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NEW YORK (Reuters Life!) - Overweight middle-aged men may have a higher risk of heart problems and strokes and die earlier than their thinner peers even in the absence of some traditional risk factors, according to a Swedish study.
Some past research has suggested that when obese and overweight adults do not have the so-called metabolic syndrome, their risks of diabetes, heart disease and stroke are no higher than those of normal-weight people.
Metabolic syndrome refers to a collection of risk factors for diabetes and heart problems -- including abdominal obesity, high blood pressure, elevated blood sugar, low levels of "good" HDL cholesterol and high triglycerides (another type of blood fat). It is typically diagnosed when a person has three or more of those conditions.
But a study which followed 1,758 Swedish men for 30 years found overweight and obese men had increased risks of conditions including heart attack and stroke, even in the absence of metabolic syndrome.
Among all men without metabolic syndrome, those who were overweight were 52 percent more likely to have heart attacks, strokes, and other complications than normal-weight men were, while obese men had nearly double the risk. The findings are published in the American Heart Association journal Circulation.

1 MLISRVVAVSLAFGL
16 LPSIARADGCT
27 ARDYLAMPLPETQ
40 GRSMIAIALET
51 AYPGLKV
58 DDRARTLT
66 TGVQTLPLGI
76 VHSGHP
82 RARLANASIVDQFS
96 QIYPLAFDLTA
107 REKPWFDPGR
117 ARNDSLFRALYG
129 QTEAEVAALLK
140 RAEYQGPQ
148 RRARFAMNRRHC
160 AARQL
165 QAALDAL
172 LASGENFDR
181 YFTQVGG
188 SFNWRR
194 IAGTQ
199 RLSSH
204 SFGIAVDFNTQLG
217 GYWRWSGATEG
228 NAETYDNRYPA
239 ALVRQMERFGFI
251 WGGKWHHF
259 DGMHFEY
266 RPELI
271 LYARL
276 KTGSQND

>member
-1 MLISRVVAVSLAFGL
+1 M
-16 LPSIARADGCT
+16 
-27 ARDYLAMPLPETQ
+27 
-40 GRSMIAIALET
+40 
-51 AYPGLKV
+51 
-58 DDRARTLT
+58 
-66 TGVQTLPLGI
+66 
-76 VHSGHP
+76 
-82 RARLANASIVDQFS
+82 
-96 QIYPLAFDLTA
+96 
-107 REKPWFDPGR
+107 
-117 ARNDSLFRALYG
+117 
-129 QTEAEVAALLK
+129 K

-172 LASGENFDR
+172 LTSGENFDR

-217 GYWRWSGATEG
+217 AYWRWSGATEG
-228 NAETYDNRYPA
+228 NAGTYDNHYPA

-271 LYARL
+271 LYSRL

"Our study shows that overweight (and) obese men without the metabolic syndrome are at higher risk" for heart disease, stroke, and other related conditions, said researcher Dr. Johan Arnlov, of Uppsala University.
"This is in contrast to some previous studies that have suggested that obesity in the absence of the metabolic syndrome is a 'healthy' condition."
The study does, however, point out the added threat of having metabolic syndrome.
Obese men with metabolic syndrome had the highest risks, showing 2.5 times the risk of heart disease and stroke, and related conditions, and of death, during the study period compared to men of normal weight and free of metabolic syndrome at the outset.
Metabolic syndrome did negatively impact normal weight men as well. Those with the condition were 63 percent more likely to develop heart disease, stroke, and related conditions than their counterparts who were free of metabolic syndrome.
Arnlov said the findings suggest that weight loss should be a goal for heavy men, regardless of whether they have metabolic syndrome, as they faced increased risks.
Reporting by Amy Norton, Editing by Belinda Goldsmith